Resources for Home Buyers
5 Steps for the Perfect Home Purchase Experience
Step 1: Lender Pre-Approval. Preview Homes. Write offer & Negotiate Price.
Step 2: Home Inspection. Post Inspection Agreement. Order Home Warranty.
Step 3: Title Search. Appraisal Ordered by Lender.Final Commitment Letter by Lender.
Step 4: Termite Inspection. Schedule Homeowners insurance. Final Amount Needed for Closing.
Step 5: Schedule Utility Transfer. Final Walk Through. Closing.
Determine How Much You Can Afford
Lenders typically recommend homes with a cost no more than three to five times your annual household income, with a 20% down payment and moderate amount of other debt.
Get Pre-qualified and Pre-approved
- Initially you’ll provide some financial information to your lender – such as your income and amount of savings.
- For pre-approval, your lender will need W-2 statements, pay-stubs, bank account statements and to run a credit check.
Preview Homes & Write Offer
After touring homes in your price range, I’ll assist you in writing an offer on the right home. We’ll present a fair offer based on the value of comparable homes in the
area. We may need to negotiate this offer with the sellers until accepted.
The immediate step after making an offer and having it accepted is to complete any inspections that the offer was contingent upon. If one of the contingencies was a
home inspection, you’ll have a certain number of days to complete this after the offer is accepted.
Post Inspection Agreement
This form will be used after the home inspection if there are any counter-offers to
the seller, asking that items considered defective or problems relating to the safety
of the home are corrected prior to closing.
A home warranty can be purchased to cover repairs and replacements on systems and appliances in your home, usually for a period of a year. This may include coverage of your home’s electrical, plumbing, heating, and air conditioning systems
as well as other home appliances.
Title is the right to own, possess, use, control and dispose of property. When
purchasing a home, you are actually buying the seller’s title to the home. Before the closing, a title search will be conducted for any problems that might prevent you from a clear title to the home. You will also want to determine how you wish to hold title to the property especially if you’re buying with a spouse, a partner, family member, or colleague.
An appraisal is an estimate of the value of a property. Although the primary goal is to justify the lender’s investment, the appraisal can also protect you from overpaying.
Your lender will typically hire the appraiser and charge you a fee for the service at the closing.
Final Commitment Letter
After the lender approves your loan, you will get a commitment letter that stipulates the loan term and terms to the mortgage agreement. This final commitment letter will include the annual percentage rate and the monthly costs to repay the loan. It will also include any loan conditions prior to closing.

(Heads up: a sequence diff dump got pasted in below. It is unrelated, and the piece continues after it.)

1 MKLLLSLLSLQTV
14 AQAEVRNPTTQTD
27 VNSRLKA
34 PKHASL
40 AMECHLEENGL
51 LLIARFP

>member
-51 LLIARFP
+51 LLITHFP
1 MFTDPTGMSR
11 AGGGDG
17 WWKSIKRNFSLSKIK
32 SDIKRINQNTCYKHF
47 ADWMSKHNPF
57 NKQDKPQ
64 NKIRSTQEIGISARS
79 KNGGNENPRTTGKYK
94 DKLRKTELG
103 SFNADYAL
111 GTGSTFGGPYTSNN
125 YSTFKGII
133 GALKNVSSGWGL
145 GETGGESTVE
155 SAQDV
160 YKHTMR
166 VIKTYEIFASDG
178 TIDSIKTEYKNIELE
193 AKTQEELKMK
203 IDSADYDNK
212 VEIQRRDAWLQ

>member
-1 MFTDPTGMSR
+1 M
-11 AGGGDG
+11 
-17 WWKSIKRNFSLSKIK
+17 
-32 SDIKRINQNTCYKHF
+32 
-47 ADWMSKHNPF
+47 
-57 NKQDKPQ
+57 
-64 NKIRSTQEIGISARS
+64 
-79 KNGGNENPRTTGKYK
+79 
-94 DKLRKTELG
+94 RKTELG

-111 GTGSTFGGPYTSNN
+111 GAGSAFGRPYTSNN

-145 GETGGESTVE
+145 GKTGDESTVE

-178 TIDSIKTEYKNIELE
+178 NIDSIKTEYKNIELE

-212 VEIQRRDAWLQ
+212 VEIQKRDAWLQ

When purchasing a home, most lenders require a termite inspection to know if the property has been damaged by termites or other wood destroying insects. If the home has any structural damage, the lender will require the property be treated and
Lenders also require proof of insurance on a home before issuing a mortgage. Payments toward a homeowners insurance policy are usually included in the monthly payments of the mortgage.
Final Amount for Closing
You won’t know your final cost for closing until the last couple of days. You’ll find the summary of costs on the HUD-1 document.
Tips for Mortgage Financing
Always check with your lender before doing any of teh following prior to closing on your home:
- Making a big purchase:
Avoid making major purchases, like buying a new car or furniture, until after you close on the home. Big purchases can change your debt-to-income ratio that the lender used to approve your home loan and could throw the approval into jeopardy.
- Opening new credit:
Do not open any new credit cards or get a loan without speaking to your lender first.
- Missing any payments:
Pay your bills on time to keep your credit score from dropping.
- Cashing out:
Avoid any transfers of large sums of money between your bank accounts or making any undocumented deposits – both of which could send “red flags” to your lender.
- Keep the same job:
Be kind to your boss and keep your job. Don’t begin looking for new work right now, unless it’s a second job to make extra money.
Things to Bring To Closing
- A valid government issued photo ID.
- Cashier’s check for the total amount due.
- Outstanding documents for the title company or mortgage loan officer.
Some of the most common fees include:
- Escrow fees.
- Recording and notary fees, if applicable.
- Title search and title insurance.
- Origination, application and underwriting fees from lender.
- Appraisal fees.
- Local transfer taxes.
- Homeowners Insurance.
- Home Owners Association fees, if applicable.
Make sure to keep copies of all closing documents for tax purposes.